DANIEL VAUGHAN: Venezuelan gun confiscation is a lesson for Americans

It seems like every story out of Venezuela is worse than the last. We’ve witnessed everything to people eating garbage to survive to the latest videos of the Nicolás Maduro regime recklessly running over civilian protestors in the street with military vehicles.

The scene was reminiscent of China’s Tiananmen Square, and prompted a rare moment of retrospection and clarity on MSNBC. Anchor Kerry Sanders, while discussing the brutality of Maduro’s military, remarked, “You have to understand, in Venezuela gun ownership is not something that’s open to everybody. So if the military has the guns, they have the power, and as long as Nicolás Maduro controls the military, he controls the country.”

You’ll find no disagreement here.

Venezuela banned private gun ownership seven years ago in 2012. Hugo Chavez, the socialist dictator, claimed the ban would prevent “gun violence” and “crime” in Venezuela. But when the people held on to their weapons instead of turning them over, he took the guns by force. Maduro accelerated the push, spending millions in a campaign to rid the populace of weapons and jailing citizens for decades if they opposed the measure.

More than 200 protestors, armed mostly with rocks, have been shot dead by Maduro’s forces.

Instead of being able to defend themselves, or push back against a tyrannical government, Venezuelan citizens protest at their peril.

It’s said that Venezuelans are engaging in “non-violent” protests to try and push Maduro out and increase international pressure. The problem with that version of events is that “non-violent” protests imply a choice that does not exist in this case. When you cannot engage in violent protest, it takes away the power of non-violent protests.

Martin Luther King Jr., Gandhi, and others who used non-violent protests did so acknowledging they had the power to use violence in their cause. Non-violence was a specific choice used to sway public opinion. Venezuelans do not have that choice. If they take any stance against Maduro, it is at the risk of their own life. Maduro has banned news agencies across television and radio, and has restricted the reach of various internet sites. Protestors are attacked and journalists are deported, leaving no one to tell the real story of what is happening on the ground.

As the Venezuelan government is now in shambles, foreign actors like Russia and Cuba are getting involved. This is not a situation of peaceful government change. Maduro is holding on with raw power, employing an increasingly fractured military, whether his own or foreign actors, to achieve his ends. Non-violent protests cannot overcome that form of brutality.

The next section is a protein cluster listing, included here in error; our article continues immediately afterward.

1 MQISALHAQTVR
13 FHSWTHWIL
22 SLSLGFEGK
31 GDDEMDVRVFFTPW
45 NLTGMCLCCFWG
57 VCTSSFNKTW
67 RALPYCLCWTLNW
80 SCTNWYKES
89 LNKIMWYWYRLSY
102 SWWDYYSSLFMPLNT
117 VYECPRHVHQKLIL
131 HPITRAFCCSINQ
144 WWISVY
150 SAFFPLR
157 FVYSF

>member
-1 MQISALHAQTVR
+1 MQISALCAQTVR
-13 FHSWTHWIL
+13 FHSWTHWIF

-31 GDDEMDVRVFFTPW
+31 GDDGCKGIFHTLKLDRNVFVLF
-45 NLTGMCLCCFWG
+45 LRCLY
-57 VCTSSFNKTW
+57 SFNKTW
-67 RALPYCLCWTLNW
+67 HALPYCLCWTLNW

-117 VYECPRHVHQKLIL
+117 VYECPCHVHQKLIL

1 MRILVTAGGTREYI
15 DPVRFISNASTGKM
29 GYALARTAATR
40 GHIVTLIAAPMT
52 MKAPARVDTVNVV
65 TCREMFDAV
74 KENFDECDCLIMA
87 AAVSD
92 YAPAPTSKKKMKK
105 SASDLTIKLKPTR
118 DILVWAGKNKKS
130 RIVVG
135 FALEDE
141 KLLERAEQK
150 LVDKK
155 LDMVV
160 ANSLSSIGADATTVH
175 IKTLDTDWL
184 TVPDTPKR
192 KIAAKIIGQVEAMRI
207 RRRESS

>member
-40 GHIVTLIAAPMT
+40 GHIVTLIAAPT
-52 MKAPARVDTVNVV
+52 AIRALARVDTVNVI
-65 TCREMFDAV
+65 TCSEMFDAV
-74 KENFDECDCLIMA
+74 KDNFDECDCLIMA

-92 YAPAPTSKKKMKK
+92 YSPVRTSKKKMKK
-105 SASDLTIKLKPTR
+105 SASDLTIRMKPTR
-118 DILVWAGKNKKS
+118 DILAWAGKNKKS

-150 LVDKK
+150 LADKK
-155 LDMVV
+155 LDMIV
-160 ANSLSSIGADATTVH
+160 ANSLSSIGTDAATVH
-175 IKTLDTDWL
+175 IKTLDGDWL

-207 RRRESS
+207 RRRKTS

Maduro, even though he was elected illegitimately, holds all the power, as socialists often do in these situations. He stripped the people of their rights and defenses, consolidated power, and now refuses to leave office. It’s the story of every socialist and communist government in history. Once given excessive power, those with power refuse to give it “to the people,” as Jim Geraghty noted on the situation in Venezuela:

Socialism requires a government with far-reaching authority to set the rules for every little nook and cranny of the economy — which inevitably gives it a lot of power, and the human beings running the system inevitably start abusing that power.

Private gun ownership is a threat to socialist power grabs — which is ultimately why so many socialist elites do not want the masses to own any means of self-defense.

If New Zealand is a reminder of how democratic mob rule can destroy individual rights, Venezuela is a reminder that socialism always seeks to strip individuals of any rights. New Zealand relied on tragedy to ram through legislation that stripped law-abiding citizens of certain gun rights. Venezuelan socialists took rights away, confiscated the guns, and jailed anyone who dared act contrary to that impulse.

As MSNBC anchor Kerry Sanders said, “If the military has the guns, they have the power…” By extension, if the populace had guns, they would have power. Socialists ultimately want all power for themselves, and that means taking away control from anyone else — by force if necessary. And don’t think that risk is confined to Venezuela: one of the Democratic candidates for president, U.S. Rep. Eric Swalwell (D-CA), is openly advocating for gun confiscation, using the same rationale as Chavez and Maduro.

In a nutshell, that is the beauty of the Second Amendment to the U.S. Constitution. Much like everything else in the Constitution, the Second Amendment acknowledges that the people hold the power and the government serves them. Protecting the Second Amendment means protecting a power meant to give the people a form of control over the government. Keeping power with the people is the best antidote to the evil that is socialism.

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